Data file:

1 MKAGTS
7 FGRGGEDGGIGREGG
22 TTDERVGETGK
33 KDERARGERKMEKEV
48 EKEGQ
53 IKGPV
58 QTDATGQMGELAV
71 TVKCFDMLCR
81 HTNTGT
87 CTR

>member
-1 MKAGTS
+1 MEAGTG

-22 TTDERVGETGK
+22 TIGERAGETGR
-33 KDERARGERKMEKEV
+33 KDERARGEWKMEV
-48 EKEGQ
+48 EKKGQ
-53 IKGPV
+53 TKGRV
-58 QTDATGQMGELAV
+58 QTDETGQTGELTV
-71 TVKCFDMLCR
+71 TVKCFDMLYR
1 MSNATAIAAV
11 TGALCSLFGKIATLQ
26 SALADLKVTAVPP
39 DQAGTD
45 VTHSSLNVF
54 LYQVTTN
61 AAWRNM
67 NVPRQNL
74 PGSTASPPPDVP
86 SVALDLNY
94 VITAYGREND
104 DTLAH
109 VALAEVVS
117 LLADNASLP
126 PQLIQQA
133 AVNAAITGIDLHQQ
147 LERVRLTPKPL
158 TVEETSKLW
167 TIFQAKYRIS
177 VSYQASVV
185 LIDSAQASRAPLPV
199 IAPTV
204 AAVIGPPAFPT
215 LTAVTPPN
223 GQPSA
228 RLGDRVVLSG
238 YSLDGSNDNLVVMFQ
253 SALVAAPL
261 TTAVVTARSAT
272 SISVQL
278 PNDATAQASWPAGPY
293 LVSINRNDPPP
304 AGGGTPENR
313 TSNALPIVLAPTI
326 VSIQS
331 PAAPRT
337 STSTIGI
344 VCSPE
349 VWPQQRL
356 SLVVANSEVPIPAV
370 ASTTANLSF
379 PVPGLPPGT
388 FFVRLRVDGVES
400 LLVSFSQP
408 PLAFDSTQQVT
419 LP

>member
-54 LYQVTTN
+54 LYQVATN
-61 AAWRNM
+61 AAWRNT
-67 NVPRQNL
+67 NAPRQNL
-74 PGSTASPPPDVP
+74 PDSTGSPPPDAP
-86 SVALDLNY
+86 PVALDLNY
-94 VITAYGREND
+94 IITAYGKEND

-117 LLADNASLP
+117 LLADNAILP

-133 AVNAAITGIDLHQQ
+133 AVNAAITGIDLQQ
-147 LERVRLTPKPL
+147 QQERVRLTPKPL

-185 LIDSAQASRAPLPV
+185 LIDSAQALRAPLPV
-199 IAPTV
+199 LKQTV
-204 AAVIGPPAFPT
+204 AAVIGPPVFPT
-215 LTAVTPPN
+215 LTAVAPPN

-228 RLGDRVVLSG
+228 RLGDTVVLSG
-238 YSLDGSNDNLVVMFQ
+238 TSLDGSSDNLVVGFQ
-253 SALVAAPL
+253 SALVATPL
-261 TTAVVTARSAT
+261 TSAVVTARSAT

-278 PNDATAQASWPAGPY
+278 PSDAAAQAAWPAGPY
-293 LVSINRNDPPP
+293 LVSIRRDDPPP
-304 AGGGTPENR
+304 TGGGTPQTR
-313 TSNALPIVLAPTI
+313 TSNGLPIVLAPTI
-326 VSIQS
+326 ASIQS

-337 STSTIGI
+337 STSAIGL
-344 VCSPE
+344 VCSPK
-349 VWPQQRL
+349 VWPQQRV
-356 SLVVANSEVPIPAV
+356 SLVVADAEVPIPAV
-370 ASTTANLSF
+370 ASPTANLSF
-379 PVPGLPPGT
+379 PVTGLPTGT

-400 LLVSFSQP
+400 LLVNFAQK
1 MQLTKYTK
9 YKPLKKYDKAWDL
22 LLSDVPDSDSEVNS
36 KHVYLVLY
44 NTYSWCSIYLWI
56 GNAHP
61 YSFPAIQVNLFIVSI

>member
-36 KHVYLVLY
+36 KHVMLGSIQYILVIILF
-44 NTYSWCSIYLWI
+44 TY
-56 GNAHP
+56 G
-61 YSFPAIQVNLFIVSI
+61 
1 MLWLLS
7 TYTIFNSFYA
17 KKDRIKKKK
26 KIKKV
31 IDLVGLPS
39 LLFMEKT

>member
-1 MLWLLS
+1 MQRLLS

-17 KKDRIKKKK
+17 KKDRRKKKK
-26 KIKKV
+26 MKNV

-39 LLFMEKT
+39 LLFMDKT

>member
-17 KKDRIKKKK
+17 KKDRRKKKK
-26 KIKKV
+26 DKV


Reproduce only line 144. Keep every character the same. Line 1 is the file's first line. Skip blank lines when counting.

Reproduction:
+56 G